In my perception, political beliefs today encompass one religion and outside of that religion is everybody else. The religion is of course what is usually referred to as "leftism", "liberalism", etc. "Conservative" or "rightist" means everybody else. Now, personally, I'm perfectly aware that my political beliefs count for very little. I vote, and my vote is one among millions. Other than that my beliefs are of zero account (except for enabling me to alienate my former friends). So I don't take my beliefs seriously. But an essential part of the "leftist" religion is the belief that the Deity really really cares how one believes on each and every one of these issues and it is essential that one have the correct belief on each and every one. No apostasy permitted whatsoever.

All of us understand other human beings only through the process of "projection", through believing, in other words, that the cognitive systems of others must be some sort of mirror of our own. Thus, those who continue to belong to the "leftist" religion imagine that everyone who disagrees with them on any issue must be a member of a corresponding counter-religion, typically dubbed "conservative".

Traditionally, a "rightist" was someone who was pro-monarchy, pro-Catholic church. A modern American who continues to want to change the world and simply seeks different means has nothing in common with this classical meaning. The word has become meaningless, meaningless except for one thing: a "rightist is someone not of the "leftist" body. Someone who is no longer a true believer. Someone who has been excommunicated.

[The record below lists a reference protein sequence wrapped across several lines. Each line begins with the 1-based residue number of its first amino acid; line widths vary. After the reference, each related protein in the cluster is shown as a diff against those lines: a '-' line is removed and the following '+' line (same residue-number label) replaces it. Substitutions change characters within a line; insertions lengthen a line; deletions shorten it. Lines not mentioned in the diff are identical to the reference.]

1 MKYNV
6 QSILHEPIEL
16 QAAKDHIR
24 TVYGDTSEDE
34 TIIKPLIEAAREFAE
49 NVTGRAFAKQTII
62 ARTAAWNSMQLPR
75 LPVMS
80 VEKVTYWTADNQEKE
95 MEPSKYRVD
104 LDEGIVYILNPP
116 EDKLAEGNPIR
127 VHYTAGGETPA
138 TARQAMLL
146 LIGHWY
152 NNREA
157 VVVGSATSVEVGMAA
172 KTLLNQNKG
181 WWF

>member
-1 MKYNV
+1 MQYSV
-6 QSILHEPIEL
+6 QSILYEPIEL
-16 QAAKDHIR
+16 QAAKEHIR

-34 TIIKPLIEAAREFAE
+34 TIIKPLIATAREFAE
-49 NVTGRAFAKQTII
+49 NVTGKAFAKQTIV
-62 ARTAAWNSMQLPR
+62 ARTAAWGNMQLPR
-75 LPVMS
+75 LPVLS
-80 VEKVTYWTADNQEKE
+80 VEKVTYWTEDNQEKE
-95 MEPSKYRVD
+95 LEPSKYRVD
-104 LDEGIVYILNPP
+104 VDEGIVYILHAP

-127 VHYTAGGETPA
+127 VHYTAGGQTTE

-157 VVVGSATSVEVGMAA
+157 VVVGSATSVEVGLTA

Like pastorius, I don't like a lot of people who aren't members of the "leftist" religion. But hey, guess what, out here everybody's a free agent. Ain't no coercion anymore. Think what you will. Persuasion, not ostracism.

One of the themes of this blog seems to be to explore what happens when one loses one's "leftist" religion. Why not begin with a new language for a new persona? Instead of using such divisive and ultimately meaningless words as "left" and "right", why not employ useful and factual distinctions like realistic <-----> idealistic, or serious <-----> light-hearted, or sophisticated <-----> naive?